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Publication numberUS20070253717 A1
Publication typeApplication
Application numberUS 11/552,380
Publication dateNov 1, 2007
Filing dateOct 24, 2006
Priority dateOct 24, 2005
Also published asCN101351765A, CN101351765B, EP1941342A1, US7738746, WO2007048180A1
Publication number11552380, 552380, US 2007/0253717 A1, US 2007/253717 A1, US 20070253717 A1, US 20070253717A1, US 2007253717 A1, US 2007253717A1, US-A1-20070253717, US-A1-2007253717, US2007/0253717A1, US2007/253717A1, US20070253717 A1, US20070253717A1, US2007253717 A1, US2007253717A1
InventorsRobbie Charters, Ian Maxwell, Benjamin Cornish, Warwick Holloway
Original AssigneeRpo Pty Limited
Export CitationBiBTeX, EndNote, RefMan
External Links: USPTO, USPTO Assignment, Espacenet
Optical Elements for Waveguide-based Optical Touch Screens
US 20070253717 A1
Abstract
A data input apparatus having at least one transmit element coupled to a source of light of a predetermined wavelength, at least one light receive element and a detection device to detect interruption of beams of the light of said predetermined wavelength extending from said transmit element to said receive element wherein at least one of said transmit element and said receive element comprises at least one waveguide having a light transmitting core and a non-core portion and one or mote discontinuance means adapted to reduce transmission of stray light within the non-core portion. The discontinuance is adapted to scatter, absorb, divert or block stray light and can be applied to one or mote of the upper cladding, lower cladding, substrate or common base.
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Claims(59)
1. A data input apparatus having at least one transmit element, at least one light receive element and a detection device to detect interruption of beams of light extending from said transmit element to said receive element, wherein at least one of said transmit element and said receive element comprises at least one waveguide, each waveguide having a light transmitting core for transmission of light of a predetermined wavelength and a non-cote portion comprising at least one of an upper cladding, a lower cladding and a substrate, and one or more discontinuance means adapted to reduce transmission of stray light within the non-core portion.
2. A data input apparatus as claimed in claim 1 wherein said transmit element is coupled to a source of light of said predetermined wavelength.
3. A data input apparatus as claimed in claim 1 wherein at least one discontinuance reduces the amount of stray light reaching said detection device.
4. A data input apparatus as claimed in claim 1 wherein at least one discontinuance is adapted to scatter stray light.
5. A data input apparatus as claimed in claim 1 wherein at least one discontinuance is adapted to absorb stray light.
6. A data input apparatus as claimed in claim 1 wherein at least one discontinuance is adapted to divert stray light.
7. A data input apparatus as claimed in claim 1 wherein at least one discontinuance is adapted to block stay light from entering or leaving the non-core portion.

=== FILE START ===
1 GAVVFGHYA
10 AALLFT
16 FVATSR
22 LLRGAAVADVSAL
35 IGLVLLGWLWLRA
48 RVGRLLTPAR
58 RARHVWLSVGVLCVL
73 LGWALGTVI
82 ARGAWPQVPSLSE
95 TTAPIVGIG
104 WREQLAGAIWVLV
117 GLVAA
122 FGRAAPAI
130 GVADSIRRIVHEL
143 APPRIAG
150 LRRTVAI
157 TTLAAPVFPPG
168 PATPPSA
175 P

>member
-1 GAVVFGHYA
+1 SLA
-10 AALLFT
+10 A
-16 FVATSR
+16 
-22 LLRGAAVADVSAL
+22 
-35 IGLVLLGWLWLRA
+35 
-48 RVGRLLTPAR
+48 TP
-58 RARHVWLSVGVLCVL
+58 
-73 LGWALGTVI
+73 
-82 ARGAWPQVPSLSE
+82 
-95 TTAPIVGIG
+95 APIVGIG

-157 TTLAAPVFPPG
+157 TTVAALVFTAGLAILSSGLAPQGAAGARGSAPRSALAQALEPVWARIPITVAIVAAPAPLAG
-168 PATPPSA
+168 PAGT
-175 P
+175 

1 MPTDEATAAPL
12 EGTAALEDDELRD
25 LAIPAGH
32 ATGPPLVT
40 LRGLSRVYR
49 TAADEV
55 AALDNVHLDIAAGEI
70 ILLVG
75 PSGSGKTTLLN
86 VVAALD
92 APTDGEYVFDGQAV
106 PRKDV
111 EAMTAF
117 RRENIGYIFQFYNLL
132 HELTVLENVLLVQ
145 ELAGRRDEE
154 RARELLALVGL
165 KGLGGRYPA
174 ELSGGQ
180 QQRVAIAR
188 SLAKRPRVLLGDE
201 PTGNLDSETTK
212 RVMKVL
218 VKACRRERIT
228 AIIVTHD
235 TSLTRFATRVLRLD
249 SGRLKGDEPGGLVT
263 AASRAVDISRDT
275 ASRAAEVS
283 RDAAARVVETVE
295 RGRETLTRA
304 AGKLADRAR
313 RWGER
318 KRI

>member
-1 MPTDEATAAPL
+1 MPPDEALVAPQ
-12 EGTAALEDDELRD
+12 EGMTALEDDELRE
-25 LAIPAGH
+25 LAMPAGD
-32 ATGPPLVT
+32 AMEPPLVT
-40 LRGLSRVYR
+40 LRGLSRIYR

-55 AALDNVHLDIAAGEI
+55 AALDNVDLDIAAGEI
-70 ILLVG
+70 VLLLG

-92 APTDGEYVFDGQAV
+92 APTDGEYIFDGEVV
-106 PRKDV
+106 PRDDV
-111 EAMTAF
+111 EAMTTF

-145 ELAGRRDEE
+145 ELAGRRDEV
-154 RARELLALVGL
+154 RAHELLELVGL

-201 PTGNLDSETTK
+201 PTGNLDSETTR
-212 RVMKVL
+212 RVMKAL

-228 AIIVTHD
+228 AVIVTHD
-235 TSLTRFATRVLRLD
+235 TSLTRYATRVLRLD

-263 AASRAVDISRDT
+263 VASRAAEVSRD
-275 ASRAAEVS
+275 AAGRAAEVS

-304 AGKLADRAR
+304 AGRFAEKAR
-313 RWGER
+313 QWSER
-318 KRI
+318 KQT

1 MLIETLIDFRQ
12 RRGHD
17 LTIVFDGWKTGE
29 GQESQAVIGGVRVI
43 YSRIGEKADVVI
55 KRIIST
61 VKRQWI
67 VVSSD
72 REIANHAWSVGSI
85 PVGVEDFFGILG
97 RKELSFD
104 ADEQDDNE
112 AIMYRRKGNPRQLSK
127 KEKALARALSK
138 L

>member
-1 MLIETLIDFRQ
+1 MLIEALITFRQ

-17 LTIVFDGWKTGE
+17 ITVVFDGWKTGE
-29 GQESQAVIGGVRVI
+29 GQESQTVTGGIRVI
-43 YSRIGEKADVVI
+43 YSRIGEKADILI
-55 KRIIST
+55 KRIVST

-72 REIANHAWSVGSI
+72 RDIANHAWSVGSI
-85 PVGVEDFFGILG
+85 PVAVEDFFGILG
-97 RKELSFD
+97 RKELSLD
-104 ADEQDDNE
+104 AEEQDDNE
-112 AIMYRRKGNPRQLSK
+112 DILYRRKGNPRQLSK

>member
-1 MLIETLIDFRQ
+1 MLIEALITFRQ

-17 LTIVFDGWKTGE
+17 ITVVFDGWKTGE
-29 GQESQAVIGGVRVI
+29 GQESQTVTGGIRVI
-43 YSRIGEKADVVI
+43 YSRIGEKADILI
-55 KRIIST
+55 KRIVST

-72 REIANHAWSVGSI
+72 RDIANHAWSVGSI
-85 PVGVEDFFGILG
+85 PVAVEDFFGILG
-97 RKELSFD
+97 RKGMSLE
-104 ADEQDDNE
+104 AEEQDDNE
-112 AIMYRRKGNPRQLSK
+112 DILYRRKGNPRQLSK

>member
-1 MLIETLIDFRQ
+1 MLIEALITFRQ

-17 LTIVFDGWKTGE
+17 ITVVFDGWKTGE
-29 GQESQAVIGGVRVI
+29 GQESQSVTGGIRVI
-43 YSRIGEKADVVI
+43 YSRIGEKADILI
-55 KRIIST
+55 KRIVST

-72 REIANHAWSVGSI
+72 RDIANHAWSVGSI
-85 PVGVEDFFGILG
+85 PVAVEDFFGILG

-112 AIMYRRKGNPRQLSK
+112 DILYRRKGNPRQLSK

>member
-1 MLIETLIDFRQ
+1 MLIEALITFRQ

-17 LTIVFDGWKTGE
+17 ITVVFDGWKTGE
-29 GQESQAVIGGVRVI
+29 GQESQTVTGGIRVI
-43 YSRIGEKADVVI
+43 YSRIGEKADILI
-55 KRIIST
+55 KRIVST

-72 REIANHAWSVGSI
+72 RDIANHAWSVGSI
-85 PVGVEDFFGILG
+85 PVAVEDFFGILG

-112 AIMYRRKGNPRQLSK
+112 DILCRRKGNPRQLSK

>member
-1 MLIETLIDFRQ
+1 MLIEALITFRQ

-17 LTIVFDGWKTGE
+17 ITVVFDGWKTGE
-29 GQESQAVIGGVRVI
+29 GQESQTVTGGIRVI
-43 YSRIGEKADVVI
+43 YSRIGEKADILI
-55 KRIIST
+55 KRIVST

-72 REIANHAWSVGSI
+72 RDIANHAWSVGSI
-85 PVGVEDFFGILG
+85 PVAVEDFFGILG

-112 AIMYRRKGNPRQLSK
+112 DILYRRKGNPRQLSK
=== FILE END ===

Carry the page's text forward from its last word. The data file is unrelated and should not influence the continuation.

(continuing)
8. A data input apparatus as claimed in claim 4 wherein at least one discontinuance comprises a plurality of light scattering grooves.
9. A data input apparatus as claimed in claim 4 wherein at least one discontinuance comprises particles and/or voids embedded in the non-core portion.
10. A data input apparatus as claimed in claim 8 wherein at least one discontinuance is formed in at least the substrate.
11. A data input apparatus as claimed in claim 9 wherein at least one discontinuance is formed in at least the substrate.
12. A data input apparatus as claimed in claim 7 wherein at least one discontinuance comprises an opaque shield applied to the non-cote portion.
13. A data input apparatus as claimed in claim 5 wherein at least one discontinuance comprises a coating applied to one or more of the upper cladding, lower cladding or substrate.
14. A data input apparatus as claimed in claim 13 wherein said coating has a refractive index slightly higher than that of said upper cladding, lower cladding or substrate.
15. A data input apparatus as claimed in claim 13 wherein said coating comprises a substance highly absorbing at said predetermined wavelength.
16. A data input apparatus as claimed in claim 4 wherein said coating comprises a substance highly absorbing at said predetermined wavelength.
17. A data input apparatus as claimed in claim 1 wherein at least one discontinuance comprises a substance with broadband absorption in the UV, visible and infrared regions of the spectrum.
18. A data input apparatus as claimed in claim 1 wherein at least one discontinuance comprises a polymer doped with a light absorbing dye.
19. A data input apparatus as claimed in claim 1 wherein at least one discontinuance comprises a material deposited along an edge of said waveguide.
20. A data input apparatus as claimed in claim 1 wherein at least one discontinuance is provided between a substrate and a lower cladding.
21. A data input apparatus as claimed in claim 1 wherein at least one discontinuance comprises a substrate on which respective transmit/receive elements are formed, said substrate including a material that is highly absorbing at least at the predetermined wavelength.
22. A data input apparatus as claimed in claim 21 wherein said substrate includes material that has broadband absorption in the UV, visible and IR regions of the spectrum.